Oriana Skylar Mastro, a Chinese specialist at Stanford University, observed, “In recent months there have been disturbing signs that Beijing is reconsidering its peaceful approach [to Taiwan] and contemplating armed unification. . . . Whereas Chinese leaders used to view a military campaign to take the island as a fantasy, now they consider it a real possibility.” Lonnie Henley, a retired defense intelligence officer for East Asia at the Defense Intelligence Agency, stated before Congress that, “if the political leadership turned to the [PLA] today and said, can you invade right now, it’s my assessment that the answer would be a firm yes.” Robert Blackwill and Philip Zelikow go further: “China is now in a prewar tempo of political and military preparations...” Taiwan itself has entered the debate, with its defense minister saying that China would be able to launch a “full-scale invasion” by 2025.
However, there are those who push back on such a notion, arguing more towards A Bit Later or even Not At All.
“Others are more cautious and stress that it is difficult to impute intentions from improving capabilities. General Mark Milley, chairman of the Joint Chiefs of Staff, addressed the statements made by other military leaders: “What Davidson and Aquilino and others have said is that Chinese capability to invade and seize the island of Taiwan is being accelerated to 2027, six years from now. I don’t dismiss that at all. . . but I don’t see it happening right out of the blue.” Christopher Johnson, a China scholar at CSIS, was more emphatic, saying that at the 2022 party congress Xi “held fast to the judgment that stability and economic growth continued to be dominant global trends” and that portrayals of Xi as “itching for war” were “overhyped.” Lonnie Henley qualified his own congressional testimony, writing separately: I do not think they [the Chinese] will attack Taiwan as long as they believe unification without war remains a viable course of action. They will attack, however, despite the enormous cost and despite any doubts about their own military capabilities, if they judge that peaceful unification is no longer possible, that military force is the only remaining option. That in turn is driven by their assessment of political developments in Taipei and Washington. Timothy Heath similarly argues that “There is no evidence that the [Chinese] government is seriously contemplating abandoning its peaceful unification strategy.”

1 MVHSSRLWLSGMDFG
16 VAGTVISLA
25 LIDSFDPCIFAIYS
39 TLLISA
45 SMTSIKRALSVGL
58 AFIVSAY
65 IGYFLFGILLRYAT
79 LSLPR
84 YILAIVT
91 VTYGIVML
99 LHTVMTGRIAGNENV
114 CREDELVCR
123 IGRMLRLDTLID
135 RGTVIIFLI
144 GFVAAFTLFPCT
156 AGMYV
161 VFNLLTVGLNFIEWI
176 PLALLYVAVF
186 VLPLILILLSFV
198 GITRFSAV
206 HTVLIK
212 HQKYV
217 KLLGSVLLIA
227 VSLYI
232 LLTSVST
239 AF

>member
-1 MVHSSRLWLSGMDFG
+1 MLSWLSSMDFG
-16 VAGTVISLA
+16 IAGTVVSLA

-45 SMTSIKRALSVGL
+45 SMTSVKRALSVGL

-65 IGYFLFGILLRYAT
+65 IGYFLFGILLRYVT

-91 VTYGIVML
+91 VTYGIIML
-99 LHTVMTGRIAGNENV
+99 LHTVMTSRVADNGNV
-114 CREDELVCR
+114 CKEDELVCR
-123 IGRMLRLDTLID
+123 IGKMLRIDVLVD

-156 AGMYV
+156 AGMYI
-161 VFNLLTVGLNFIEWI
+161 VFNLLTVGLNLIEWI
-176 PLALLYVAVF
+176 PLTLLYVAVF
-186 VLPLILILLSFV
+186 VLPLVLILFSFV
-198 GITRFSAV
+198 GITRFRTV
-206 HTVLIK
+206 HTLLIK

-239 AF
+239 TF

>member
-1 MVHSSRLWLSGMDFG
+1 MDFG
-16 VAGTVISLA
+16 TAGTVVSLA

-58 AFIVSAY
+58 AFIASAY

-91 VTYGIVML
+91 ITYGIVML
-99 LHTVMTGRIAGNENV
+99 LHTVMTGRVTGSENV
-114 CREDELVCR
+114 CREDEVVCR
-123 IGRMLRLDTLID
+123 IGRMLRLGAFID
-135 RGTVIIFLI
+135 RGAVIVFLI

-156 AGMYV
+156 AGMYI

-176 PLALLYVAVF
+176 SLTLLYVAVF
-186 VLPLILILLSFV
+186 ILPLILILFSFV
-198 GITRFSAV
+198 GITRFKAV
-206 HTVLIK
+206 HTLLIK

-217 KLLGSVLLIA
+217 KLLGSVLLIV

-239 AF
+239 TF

But what determines just how likely a potential invasion is? How does it fit into the broader picture of things, and how ready is China right now?
The Big Picture